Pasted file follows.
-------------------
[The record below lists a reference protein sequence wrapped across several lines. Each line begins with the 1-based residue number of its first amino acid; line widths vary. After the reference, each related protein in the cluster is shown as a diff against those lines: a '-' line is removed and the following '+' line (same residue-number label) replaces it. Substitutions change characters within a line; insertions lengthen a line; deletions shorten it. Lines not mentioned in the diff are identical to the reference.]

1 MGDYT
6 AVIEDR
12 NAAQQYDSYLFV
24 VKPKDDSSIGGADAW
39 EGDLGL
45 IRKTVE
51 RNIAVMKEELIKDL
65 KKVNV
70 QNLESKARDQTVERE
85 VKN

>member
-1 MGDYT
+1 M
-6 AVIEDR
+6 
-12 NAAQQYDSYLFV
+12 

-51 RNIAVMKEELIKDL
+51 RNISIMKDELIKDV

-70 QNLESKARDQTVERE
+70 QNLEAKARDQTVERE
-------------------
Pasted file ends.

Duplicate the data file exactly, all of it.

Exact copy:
[The record below lists a reference protein sequence wrapped across several lines. Each line begins with the 1-based residue number of its first amino acid; line widths vary. After the reference, each related protein in the cluster is shown as a diff against those lines: a '-' line is removed and the following '+' line (same residue-number label) replaces it. Substitutions change characters within a line; insertions lengthen a line; deletions shorten it. Lines not mentioned in the diff are identical to the reference.]

1 MGDYT
6 AVIEDR
12 NAAQQYDSYLFV
24 VKPKDDSSIGGADAW
39 EGDLGL
45 IRKTVE
51 RNIAVMKEELIKDL
65 KKVNV
70 QNLESKARDQTVERE
85 VKN

>member
-1 MGDYT
+1 M
-6 AVIEDR
+6 
-12 NAAQQYDSYLFV
+12 

-51 RNIAVMKEELIKDL
+51 RNISIMKDELIKDV

-70 QNLESKARDQTVERE
+70 QNLEAKARDQTVERE